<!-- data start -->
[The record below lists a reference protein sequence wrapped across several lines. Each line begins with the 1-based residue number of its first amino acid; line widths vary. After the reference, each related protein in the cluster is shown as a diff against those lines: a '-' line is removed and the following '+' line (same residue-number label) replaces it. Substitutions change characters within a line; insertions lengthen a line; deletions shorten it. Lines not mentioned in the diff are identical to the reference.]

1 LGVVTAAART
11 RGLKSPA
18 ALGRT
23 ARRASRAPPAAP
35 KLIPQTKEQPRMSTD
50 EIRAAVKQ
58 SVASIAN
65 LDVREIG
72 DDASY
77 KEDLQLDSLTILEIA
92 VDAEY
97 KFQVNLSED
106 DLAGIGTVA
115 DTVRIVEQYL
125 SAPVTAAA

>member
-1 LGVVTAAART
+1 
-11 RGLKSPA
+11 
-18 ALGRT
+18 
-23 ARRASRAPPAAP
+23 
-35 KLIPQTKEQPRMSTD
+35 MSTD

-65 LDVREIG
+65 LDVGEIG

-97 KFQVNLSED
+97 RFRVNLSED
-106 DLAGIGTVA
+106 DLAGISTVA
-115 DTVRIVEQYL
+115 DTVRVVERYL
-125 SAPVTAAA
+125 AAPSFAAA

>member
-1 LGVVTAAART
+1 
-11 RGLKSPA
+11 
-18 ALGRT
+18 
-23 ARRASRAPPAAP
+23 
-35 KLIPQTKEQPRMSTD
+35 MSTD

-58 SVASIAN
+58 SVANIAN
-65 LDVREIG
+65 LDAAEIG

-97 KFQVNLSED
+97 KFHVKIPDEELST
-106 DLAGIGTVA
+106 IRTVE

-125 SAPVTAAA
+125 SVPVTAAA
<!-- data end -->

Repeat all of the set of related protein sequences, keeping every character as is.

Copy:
[The record below lists a reference protein sequence wrapped across several lines. Each line begins with the 1-based residue number of its first amino acid; line widths vary. After the reference, each related protein in the cluster is shown as a diff against those lines: a '-' line is removed and the following '+' line (same residue-number label) replaces it. Substitutions change characters within a line; insertions lengthen a line; deletions shorten it. Lines not mentioned in the diff are identical to the reference.]

1 LGVVTAAART
11 RGLKSPA
18 ALGRT
23 ARRASRAPPAAP
35 KLIPQTKEQPRMSTD
50 EIRAAVKQ
58 SVASIAN
65 LDVREIG
72 DDASY
77 KEDLQLDSLTILEIA
92 VDAEY
97 KFQVNLSED
106 DLAGIGTVA
115 DTVRIVEQYL
125 SAPVTAAA

>member
-1 LGVVTAAART
+1 
-11 RGLKSPA
+11 
-18 ALGRT
+18 
-23 ARRASRAPPAAP
+23 
-35 KLIPQTKEQPRMSTD
+35 MSTD

-65 LDVREIG
+65 LDVGEIG

-97 KFQVNLSED
+97 RFRVNLSED
-106 DLAGIGTVA
+106 DLAGISTVA
-115 DTVRIVEQYL
+115 DTVRVVERYL
-125 SAPVTAAA
+125 AAPSFAAA

>member
-1 LGVVTAAART
+1 
-11 RGLKSPA
+11 
-18 ALGRT
+18 
-23 ARRASRAPPAAP
+23 
-35 KLIPQTKEQPRMSTD
+35 MSTD

-58 SVASIAN
+58 SVANIAN
-65 LDVREIG
+65 LDAAEIG

-97 KFQVNLSED
+97 KFHVKIPDEELST
-106 DLAGIGTVA
+106 IRTVE

-125 SAPVTAAA
+125 SVPVTAAA